When you retire, one of the biggest challenges is giving up your regular paycheck. A lot of investors try to replace that monthly check with high-yield stocks. But a big yield isn't the only thing to look for; you also want to make sure you keep up with inflation. That's why Enterprise Products Partners L.P. (NYSE:EPD), Holly Energy Partners, L.P. (NYSE:HEP), and Buckeye Partners, L.P. (NYSE:BPL) are three limited partnerships to help you make money in retirement.
1. The giant
Enterprise Products Partners is one of the largest midstream energy partnerships in the country, with a vast collection of pipelines, storage, processing facilities, and even a fleet of ships. The vast majority of its business is fee based, which means demand for the oil and natural gas that moves through its system is more important than the price of the commodities and their byproducts. The company is basically a toll taker.
The distribution yield is currently around 6.1%, with first-quarter coverage of 1.3 times. That leaves plenty of room for Enterprise to increase the distribution again, something it's done every quarter for 51 consecutive quarters. That's an impressive streak that's just shy of 13 years. But that's not the only streak going, since Enterprise has increased its distribution every year for 20 years. The best part is that the average increase over the past decade has been around 5%, more than historical average increase in inflation (around 3%).
A big yield, large diversified business, and a history of rewarding investors with regular, inflation-beating "pay" hikes. Not bad! And the outlook for more hikes looks pretty good, given that Enterprise has around $8 billion in growth projects lined up over the next two or three years to help keep that distribution growing.
2. Smaller, but with a dedicated parent
Holly Energy Partners isn't as big or diversified as Enterprise. Its main focus is petroleum product and crude oil transportation, terminalling, and storage. But like Enterprise, its business is based on a toll-taker model, with 100% of its revenues coming from fees and 80% under long-term contacts. Demand for its services and expansion of its midstream assets are where growth will come from.
Before I discuss the positives, let's get some negatives out of the way. Holly Energy has a general partner, independent refiner HollyFrontier (NYSE:HFC), that runs its business and collects fees and incentives. That increases operating costs compared to partnerships that don't have a general partner, like Enterprise and Buckeye Partners. And debt at Holly Energy is elevated today, at roughly 75% of the capital structure.
Let's address those negatives. Having a general partner does raise costs, but it also means Holly Energy has a partner ready (and incentivized) to sell it assets so it can keep increasing its distribution -- a mixed blessing at worst. And the debt load should go down over time as recent acquisitions get absorbed, but the level should be manageable based on the company's fee-based business. Now for the good stuff!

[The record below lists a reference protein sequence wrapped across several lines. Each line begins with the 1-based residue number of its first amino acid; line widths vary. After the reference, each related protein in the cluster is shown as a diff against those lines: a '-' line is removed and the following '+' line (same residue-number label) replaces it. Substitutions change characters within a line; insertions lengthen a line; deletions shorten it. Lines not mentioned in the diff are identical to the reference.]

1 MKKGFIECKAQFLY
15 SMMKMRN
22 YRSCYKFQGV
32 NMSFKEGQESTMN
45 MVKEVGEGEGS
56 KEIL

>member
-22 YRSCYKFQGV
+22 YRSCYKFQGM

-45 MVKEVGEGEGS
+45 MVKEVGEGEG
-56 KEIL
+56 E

Holly Energy has increased its distribution for 50 consecutive quarters -- every quarter since it went public in mid-2004. The distribution yield is a pleasing 7.7%, with an annualized 10-year average increase of around 6%. A big yield, growth that's double the historical level of inflation, and a long history of regular increases -- now that's something to get excited about, and perhaps it's even enough to let you overlook a couple of negatives.
3. A bit of diversification
Buckeye Partners is last on this list because the partnership's distribution growth has lagged behind those of Enterprise and Holly Energy. At an annualized 4% (or so) over the past decade, it's more than kept up with inflation, but not to the same degree as the other two names mentioned here. That said, Buckeye's annual streak is the longest of this trio, at 22 years and counting. It's also got the highest yield right now, at 7.8%, backed, like the others, by a largely fee-based business.
The other interesting thing about Buckeye's storage-focused business is that it has significant foreign exposure, something the company has purposely focused on over the last seven years. International terminals account for roughly 40% of its EBITDA, domestic terminals come in at a little more than 50%, with marine services making up the balance. That really sets it apart in the midstream space and makes it an interesting way to diversify your portfolio a little.
I wouldn't expect Buckeye to wow you with distribution growth, but paired up with another partnership (like Enterprise or Holly Energy), it could help to round out what could otherwise be a very domestic-heavy portfolio.
Create a new paycheck
If you've pulled the trigger and stepped out of the working world, well, congratulations! If living on a fixed income scares you a little, then look at adding companies that help you make money in retirement, like Enterprise, Holly Energy, and Buckeye. But remember it's not just about the yield -- it's about regular distribution increases that are large enough to keep your income stream growing faster than inflation. This trio is a good starting point.